Right away, the area outside the work path is inverted. On the Color Picker window, select the right color for your wall.
Hue determines the color you can replace it with, and you can see the range of hue on the slider from orange to green and red.
Saturation determines the intensity of the color set on the Hue slider.
Meanwhile, Lightness determines how bright or dark the Hue is.
At the moment, you can see how everything outside of the work path is filled with the selected color but not the wall itself.
To invert the effect and fill the wall instead, go to the Options bar and click on this icon and select Combine Shapes.
Set Blending Mode to Color
With the basic principles of HSB in mind, we need to apply the hue and saturation of the blue onto the wall’s brightness.
To do that, click on the Blending Mode drop-down menu. As you can see, the list of blending modes is divided with a line according to their respective categories. To know more about blending modes, there’s a perfect tutorial just for you!
At the very bottom of the list controls the components of hue, saturation, and brightness (HSB). Namely:
Select the Color blending mode as this disregards the brightness and only applies the hue and saturation onto the wall. As a result, you achieve this realistic appearance that blends perfectly on the wall.
Create a Levels Adjustment Layer
Looking at the Layers panel, we have a vector shape made from a Solid Color fill layer, and use this vector shape to do two actions:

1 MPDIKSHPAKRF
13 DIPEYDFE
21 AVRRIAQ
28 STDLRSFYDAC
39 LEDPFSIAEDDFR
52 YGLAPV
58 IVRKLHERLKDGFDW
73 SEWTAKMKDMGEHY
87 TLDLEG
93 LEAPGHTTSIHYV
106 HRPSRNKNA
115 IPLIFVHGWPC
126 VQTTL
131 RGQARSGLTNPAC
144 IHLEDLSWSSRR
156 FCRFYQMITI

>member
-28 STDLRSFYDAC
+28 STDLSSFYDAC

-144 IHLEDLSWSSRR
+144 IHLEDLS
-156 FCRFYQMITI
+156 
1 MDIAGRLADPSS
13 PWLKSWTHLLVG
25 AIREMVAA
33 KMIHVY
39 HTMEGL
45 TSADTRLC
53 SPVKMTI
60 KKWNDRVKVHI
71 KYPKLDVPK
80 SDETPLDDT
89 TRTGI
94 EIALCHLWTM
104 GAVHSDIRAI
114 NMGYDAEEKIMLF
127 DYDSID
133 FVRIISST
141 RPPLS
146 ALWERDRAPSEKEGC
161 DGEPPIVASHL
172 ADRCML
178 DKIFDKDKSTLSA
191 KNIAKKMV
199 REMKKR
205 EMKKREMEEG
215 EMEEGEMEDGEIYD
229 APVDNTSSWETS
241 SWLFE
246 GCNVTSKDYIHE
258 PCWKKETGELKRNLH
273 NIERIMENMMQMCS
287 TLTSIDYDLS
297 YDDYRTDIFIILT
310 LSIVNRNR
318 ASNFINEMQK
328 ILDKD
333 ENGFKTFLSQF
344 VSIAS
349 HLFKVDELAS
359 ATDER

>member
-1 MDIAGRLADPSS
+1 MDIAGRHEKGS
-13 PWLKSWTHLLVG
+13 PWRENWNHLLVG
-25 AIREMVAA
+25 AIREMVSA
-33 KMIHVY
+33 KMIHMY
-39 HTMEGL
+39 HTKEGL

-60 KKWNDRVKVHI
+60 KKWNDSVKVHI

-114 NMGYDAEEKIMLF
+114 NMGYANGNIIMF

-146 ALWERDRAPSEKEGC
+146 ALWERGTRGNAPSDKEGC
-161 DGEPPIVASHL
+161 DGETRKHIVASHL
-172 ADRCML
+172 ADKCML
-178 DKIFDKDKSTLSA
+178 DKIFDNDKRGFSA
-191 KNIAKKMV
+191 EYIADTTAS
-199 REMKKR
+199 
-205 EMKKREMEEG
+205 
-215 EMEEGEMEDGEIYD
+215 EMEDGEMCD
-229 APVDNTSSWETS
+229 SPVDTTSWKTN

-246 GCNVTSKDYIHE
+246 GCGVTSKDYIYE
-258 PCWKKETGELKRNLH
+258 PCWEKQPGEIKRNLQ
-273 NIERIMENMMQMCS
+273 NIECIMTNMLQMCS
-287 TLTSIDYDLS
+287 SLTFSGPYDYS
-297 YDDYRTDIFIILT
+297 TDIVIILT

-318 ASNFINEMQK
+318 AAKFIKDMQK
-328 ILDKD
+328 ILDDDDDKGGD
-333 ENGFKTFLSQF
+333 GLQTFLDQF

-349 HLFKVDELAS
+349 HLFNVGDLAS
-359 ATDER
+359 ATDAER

- Apply a color
- Mask an area
It is important to establish that this is not a vector mask, but you are treating it as a vector mask.
To show you an advanced technique, click on the New Adjustment Layer icon and select Levels.
On the Properties panel, dragging the black point to the right makes the pixels darker, and dragging the white point makes the pixels lighter. Meanwhile, the center point controls the contrast of the image.
Right below it is a slider that controls how dark the darkest pixels are, and how light the lightest pixels are. This only shows how the Levels adjustment layer can give you complete control of your image’s brightness.
If you want to make an extreme adjustment that only affects the wall, you have to make a selection out of the vector shape.
You can do so by holding the Ctrl (Windows) or Command (macOS) key as you click on the Vector Shape thumbnail on your Layers panel.
Then, delete the mask from the Levels adjustment layer and click the New Layer Mask icon at the bottom of the Layers panel to create a layer mask based on the active selection.
It looks fine but once you expand the vector shape by adding new points, the mask doesn’t change along with the new vector shape.
This adds more labor to you as you have to recreate a new vector shape for these two to match, and a good mask should be open to adapting new changes applied to it.
Clipping Mask Trick
If we apply a Clipping Mask, the Levels apply that adjustment directly to the layer below without affecting the Background layer, and unfortunately, this isn’t a good result.
Here’s what you can do for a better solution, double-click on the side of the Color Fill layer to bring out the Layer Style window.
On Advanced Blending, the box is checked for Blend Clipped Layers as Group.